[sc34wg3] Re: Backwards Compatability WAS: Public Interest and ISO WAS:[topicmapmail] <mergeMap> questions

Patrick Durusau sc34wg3@isotopicmaps.org
Thu, 18 Oct 2001 14:08:08 -0400


OK, I'll avoid the interesting legal stuff in this post. ;-)

Kal Ahmed wrote:
> I've taken the liberty of renaming this thread (again!) in an attempt to
> separate the technical from the (interesting) legal ;-)

> >
> >Level 1: The question of whether multiple scopes on
> >associations should be supported is not an issue of
> >backward compatibility, because:
> >
> >   * There is no stated policy in the standard about
> >     what to do about equivalent assertions, so there's
> >     no previous provision of the standard to be
> >     compatible or incompatible with.
> I think that there is a policy in XTM, though it is not immediately clear.

I think you and Steven agree (at least from my reading of your posts)
that the current standard says one association has one scope. (further
citation and argument on that point omitted)

I think Steven's question is whether that was the right choice and could
that be changed in some future standard in a way that is backwards
compatible with current topic maps.

It looks difficult to me how one would avoid the issue of multiple
scopes on associations in an implementation. Within a business or
library system, error checking might be able to enforce the one
association - one scope rule. But in a larger, less structured context
(like the WWW) surely topic map engines are going to confront
intentional or unintentional multiple scopes on topics. It would seem
(at first blush) that it would be better to have some principled way to
deal with those instances rather than every implementor doing "what is
right in their own eyes." 

I don't know that multiple scopes on associations is a much of a feature
or improvement as it is an attempt to seal a hole in present framework.
Perhaps multiple scopes is not the best way to deal with equivalent
assertions but I would prefer that judgment be made after a full
examination of the problem and not simply declaring it off-limits as a
possible solution.

> Two things:
> 1) Calling this a "relaxation" is both accurate in one sense and a little
> misleading in another important sense. Allowing multiple scopes to appear
> in topic maps *requires* conformant applications to support multiple
> scopes. Your "relaxation" of a constraint actually imposes a new constraint
> on implementations. Yes, existing topic map data would be compatible and
> that is extremely important, but existing applications would have to be
> changed...again.

Are you suggesting that anyone has built a topic map engine that demands
"one association had one scope" and dies otherwise? Not a very robust
existing application if that is the case.

> 2) Leading on from this, it is not fair to downplay the role of
> implementations in the success of topic maps or to somehow suggest that
> implementations are not "in the public interest". Indeed, in my own
> research for my paper for XML 2001 a large proportion of the people I
> talked to felt that the lack of commercial tools was a major hurdle in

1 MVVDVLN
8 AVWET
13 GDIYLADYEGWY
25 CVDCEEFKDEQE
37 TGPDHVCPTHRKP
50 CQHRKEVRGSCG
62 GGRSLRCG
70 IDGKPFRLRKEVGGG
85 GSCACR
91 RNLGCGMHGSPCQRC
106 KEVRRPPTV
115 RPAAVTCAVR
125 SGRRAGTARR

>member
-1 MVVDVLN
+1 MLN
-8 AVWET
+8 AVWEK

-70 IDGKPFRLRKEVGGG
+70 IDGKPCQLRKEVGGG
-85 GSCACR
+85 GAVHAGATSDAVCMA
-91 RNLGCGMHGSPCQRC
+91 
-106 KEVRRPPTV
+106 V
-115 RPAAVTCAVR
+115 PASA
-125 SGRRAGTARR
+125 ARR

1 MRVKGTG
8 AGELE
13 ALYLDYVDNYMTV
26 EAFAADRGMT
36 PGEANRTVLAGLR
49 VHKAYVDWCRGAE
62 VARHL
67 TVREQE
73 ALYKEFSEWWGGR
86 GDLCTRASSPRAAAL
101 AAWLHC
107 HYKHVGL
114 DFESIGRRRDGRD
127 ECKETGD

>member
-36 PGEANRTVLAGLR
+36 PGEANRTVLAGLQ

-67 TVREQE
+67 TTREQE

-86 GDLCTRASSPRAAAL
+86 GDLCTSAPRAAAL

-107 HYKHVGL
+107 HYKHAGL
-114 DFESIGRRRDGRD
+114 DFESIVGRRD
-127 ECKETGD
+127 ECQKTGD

> getting topic maps adopted and accepted.

I don't think anyone is downplaying the importance of implementations in
the acceptance of topic maps. For use in a highly structured
environment, a one association - one scope topic map implementation
would work quite well. Multiple scopes are an error condition handled in
the business logic. Sort of like using a Windows 2000 server for a work
group. For a different environment, says merging remote (and
unauthenticated) topic maps, then an engine that resolves multiple
scopes on associations would be a real advantage. It is not necessary
that one vendor capture every capability of topic maps in a single

> I promised not to get into legal arguments, but this one was sitting here
> in the middle of  the technical stuff, so my apologies. IMHO, "public
> interest" is a weasel word - I don't know what is in the public interest,
> and I don't think that anyone can know what best serves the public
> interest. We can all dress up our arguments both for and against a design
> decision as being "in the public interest". Every participant in a
> standards making process has a reason to be involved - all opinions are
> important and none should be promoted as being "the public interest".

Just as I dropped the notion of "corrupt" from my earlier post I would
suggest that we drop the rhetoric of "weasel word" from this

Without straying too far into the legal stuff, the definition of "public
interest" has been long debated in a variety of contexts. I don't think
anyone would disagree that we all start our discussions from a
particular point of view, situation and interest. That does not mean
that we cannot try to see the longer term implications of our positions
both for ourselves as well as others. 

If I were a font foundary, I would argue loudly for more precomposed
characters in Unicode but should be able to recognize that the fewer
such characters in the standard the easier it will be to write software
for multi-lingual applications. Not to mention that a more widely used
standard (or robust) standard, creates opportunities for me that did not
exist before. I am NOT saying that all of the decisions in the
Unicode/10646 realm were "in the public interest" or even ones that I
personally agree with. I am saying that it is possible to make the
attempt at judging issues while being mindful of personal interests that
could be influencing our view of the world. 


Patrick Durusau
Director of Research and Development
Society of Biblical Literature